GAINESVILLE, Fla. - The U.S. Fish and Wildlife Service is designating approximately 1,869 acres as critical habitat in Miami-Dade County, Florida, for the endangered Miami tiger beetle. The tiny iridescent green Miami tiger beetle is one of the smallest tiger beetles in the U.S. and is only found in the imperiled pine rocklands ecosystem in south Florida.
The beetle’s small habitat range is threatened by development, encroaching vegetation, and the environmental impacts of. An estimated 98% of the historical pine rocklands within Miami-Dade County outside of Everglades National Park is gone and this habitat loss is expected to continue.
“Designating critical habitat is crucial to ensuring the continued survival of this rare and endangered beetle,” said acting Southeast Regional Director Mike Oetker. “We appreciate the information and support from our partners and the public that guided us in developing this final rule.”
The critical habitat designated for the Miami tiger beetle includes 1,464 acres of occupied habitat and 405 acres of unoccupied habitat. The Service deemed it necessary to designate unoccupied areas to protect the remaining two small, isolated populations from encroaching habitat loss. The unoccupied units are within the tiger beetle’s historical range and contain suitable habitat, and the physical and biological features essential to the conservation of this species.
Most of the critical habitat designated for the Miami tiger beetle is under federal (26%), state (12%), and county (60%) ownership. Approximately 71% of this designated critical habitat overlaps lands already designated as critical habitat for several other federally protected species – Carter's small-flowered flax, the Florida brickell-bush, Bartram’s scrub-hairstreak butterfly, and the Florida leafwing butterfly.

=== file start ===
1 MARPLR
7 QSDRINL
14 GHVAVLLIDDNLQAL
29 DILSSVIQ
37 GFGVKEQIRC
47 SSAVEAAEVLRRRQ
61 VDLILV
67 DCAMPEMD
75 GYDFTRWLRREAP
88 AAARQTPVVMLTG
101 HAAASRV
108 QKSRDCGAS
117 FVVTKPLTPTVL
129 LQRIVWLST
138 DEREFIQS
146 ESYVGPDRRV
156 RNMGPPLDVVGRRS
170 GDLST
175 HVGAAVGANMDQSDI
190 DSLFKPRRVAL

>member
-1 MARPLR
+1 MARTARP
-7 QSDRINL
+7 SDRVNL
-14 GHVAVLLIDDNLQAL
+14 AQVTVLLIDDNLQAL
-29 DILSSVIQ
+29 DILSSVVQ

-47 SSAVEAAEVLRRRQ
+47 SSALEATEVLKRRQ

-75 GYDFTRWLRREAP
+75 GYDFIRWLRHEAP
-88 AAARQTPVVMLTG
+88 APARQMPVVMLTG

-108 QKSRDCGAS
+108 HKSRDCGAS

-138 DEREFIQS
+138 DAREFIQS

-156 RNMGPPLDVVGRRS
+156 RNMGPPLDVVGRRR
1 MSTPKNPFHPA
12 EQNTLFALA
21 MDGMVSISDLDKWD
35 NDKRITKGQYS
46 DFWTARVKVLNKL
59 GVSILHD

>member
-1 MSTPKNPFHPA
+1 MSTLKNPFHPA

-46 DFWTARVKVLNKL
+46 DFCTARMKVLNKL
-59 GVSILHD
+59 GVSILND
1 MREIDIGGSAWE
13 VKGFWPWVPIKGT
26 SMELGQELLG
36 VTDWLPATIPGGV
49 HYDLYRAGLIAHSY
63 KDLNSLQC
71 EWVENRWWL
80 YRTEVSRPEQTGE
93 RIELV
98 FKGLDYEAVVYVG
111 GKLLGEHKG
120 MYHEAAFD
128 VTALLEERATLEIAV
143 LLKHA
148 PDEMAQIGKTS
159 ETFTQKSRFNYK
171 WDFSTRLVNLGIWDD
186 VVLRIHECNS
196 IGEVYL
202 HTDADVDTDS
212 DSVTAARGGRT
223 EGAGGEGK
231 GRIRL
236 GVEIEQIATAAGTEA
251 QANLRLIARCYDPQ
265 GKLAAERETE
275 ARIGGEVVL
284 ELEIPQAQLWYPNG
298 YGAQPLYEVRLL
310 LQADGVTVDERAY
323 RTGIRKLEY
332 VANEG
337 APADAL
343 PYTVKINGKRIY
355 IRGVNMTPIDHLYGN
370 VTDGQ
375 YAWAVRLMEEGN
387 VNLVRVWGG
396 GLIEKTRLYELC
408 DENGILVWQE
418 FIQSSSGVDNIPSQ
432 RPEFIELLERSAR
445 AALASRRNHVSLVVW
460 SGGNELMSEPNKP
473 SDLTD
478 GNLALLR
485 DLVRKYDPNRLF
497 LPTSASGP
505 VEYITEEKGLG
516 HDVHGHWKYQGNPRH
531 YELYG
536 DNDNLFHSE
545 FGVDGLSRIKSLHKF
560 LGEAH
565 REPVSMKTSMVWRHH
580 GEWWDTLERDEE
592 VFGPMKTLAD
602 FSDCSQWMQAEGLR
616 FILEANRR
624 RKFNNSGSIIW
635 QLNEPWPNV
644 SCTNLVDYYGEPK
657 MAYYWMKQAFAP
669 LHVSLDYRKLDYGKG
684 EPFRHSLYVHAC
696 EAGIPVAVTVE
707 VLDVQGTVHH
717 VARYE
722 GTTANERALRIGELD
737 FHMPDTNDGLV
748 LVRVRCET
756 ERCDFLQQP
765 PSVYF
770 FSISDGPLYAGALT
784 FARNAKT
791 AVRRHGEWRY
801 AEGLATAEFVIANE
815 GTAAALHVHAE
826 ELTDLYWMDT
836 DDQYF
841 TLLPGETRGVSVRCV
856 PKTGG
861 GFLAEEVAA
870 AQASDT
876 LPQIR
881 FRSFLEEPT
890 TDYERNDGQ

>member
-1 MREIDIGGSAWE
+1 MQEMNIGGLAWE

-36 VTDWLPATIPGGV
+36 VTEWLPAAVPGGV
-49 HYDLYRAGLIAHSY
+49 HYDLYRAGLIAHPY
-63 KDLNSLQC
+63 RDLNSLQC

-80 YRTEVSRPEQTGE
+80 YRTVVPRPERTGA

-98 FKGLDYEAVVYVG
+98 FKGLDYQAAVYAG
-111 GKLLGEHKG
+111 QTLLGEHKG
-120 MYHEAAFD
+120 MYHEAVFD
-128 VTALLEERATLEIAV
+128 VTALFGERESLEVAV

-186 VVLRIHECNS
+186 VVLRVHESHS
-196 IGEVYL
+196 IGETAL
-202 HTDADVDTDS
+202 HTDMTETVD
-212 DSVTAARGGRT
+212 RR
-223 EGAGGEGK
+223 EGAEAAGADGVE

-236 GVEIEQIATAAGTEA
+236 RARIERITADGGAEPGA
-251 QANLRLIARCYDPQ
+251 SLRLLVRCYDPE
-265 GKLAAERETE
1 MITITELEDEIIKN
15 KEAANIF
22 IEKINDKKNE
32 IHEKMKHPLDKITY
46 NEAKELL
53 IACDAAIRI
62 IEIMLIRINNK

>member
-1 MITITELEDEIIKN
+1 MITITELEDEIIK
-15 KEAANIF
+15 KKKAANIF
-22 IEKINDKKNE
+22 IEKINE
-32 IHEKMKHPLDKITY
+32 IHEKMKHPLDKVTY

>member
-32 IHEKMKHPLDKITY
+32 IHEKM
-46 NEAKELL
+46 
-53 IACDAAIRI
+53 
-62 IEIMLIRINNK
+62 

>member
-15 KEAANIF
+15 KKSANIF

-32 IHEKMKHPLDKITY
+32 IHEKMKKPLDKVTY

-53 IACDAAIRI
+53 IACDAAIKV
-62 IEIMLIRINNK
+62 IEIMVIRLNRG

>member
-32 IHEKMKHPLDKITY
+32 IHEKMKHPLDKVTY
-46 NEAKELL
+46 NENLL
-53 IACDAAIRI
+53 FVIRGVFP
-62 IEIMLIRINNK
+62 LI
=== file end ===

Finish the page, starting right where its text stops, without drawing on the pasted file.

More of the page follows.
When a species is listed under the Endangered Species Act, the Service must identify areas essential to its conservation, known as critical habitat. This designation requires federal agencies to ensure that actions they plan to undertake, fund, or authorize do not destroy or adversely modify that habitat. It does not establish a wildlife refuge, allow the government or public to access private lands, or require non-federal landowners to restore habitat or recover species.
This final rule takes effect 30 days from publication in the Federal Register. The Service listed the Miami tiger beetle as an endangered species under the ESA in October 2016, published the proposed rule to designate critical habitat in September 2021, extended the comment period to 45 days, and held a public hearing in December 2021. The final designation was developed from the additional comments and information from the comment period and public hearing.
The final rule, comments, supporting documentation, and the economic analysis are available at https://www.regulations.gov, Docket No. FWS-R4-ES-2021-0053. Coordinates for the final critical habitat can be found here: https://www.fws.gov/office/florida-ecological-services/library
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